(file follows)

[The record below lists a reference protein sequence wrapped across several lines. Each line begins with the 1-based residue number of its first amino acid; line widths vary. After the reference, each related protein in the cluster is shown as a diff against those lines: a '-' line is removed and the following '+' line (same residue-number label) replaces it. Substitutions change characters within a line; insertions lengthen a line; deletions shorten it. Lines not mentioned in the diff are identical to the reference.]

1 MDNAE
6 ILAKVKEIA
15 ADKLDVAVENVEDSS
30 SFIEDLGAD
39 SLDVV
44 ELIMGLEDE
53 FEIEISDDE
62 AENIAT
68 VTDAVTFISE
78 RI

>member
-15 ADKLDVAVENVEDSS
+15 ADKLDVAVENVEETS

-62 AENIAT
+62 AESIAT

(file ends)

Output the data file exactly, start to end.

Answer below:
[The record below lists a reference protein sequence wrapped across several lines. Each line begins with the 1-based residue number of its first amino acid; line widths vary. After the reference, each related protein in the cluster is shown as a diff against those lines: a '-' line is removed and the following '+' line (same residue-number label) replaces it. Substitutions change characters within a line; insertions lengthen a line; deletions shorten it. Lines not mentioned in the diff are identical to the reference.]

1 MDNAE
6 ILAKVKEIA
15 ADKLDVAVENVEDSS
30 SFIEDLGAD
39 SLDVV
44 ELIMGLEDE
53 FEIEISDDE
62 AENIAT
68 VTDAVTFISE
78 RI

>member
-15 ADKLDVAVENVEDSS
+15 ADKLDVAVENVEETS

-62 AENIAT
+62 AESIAT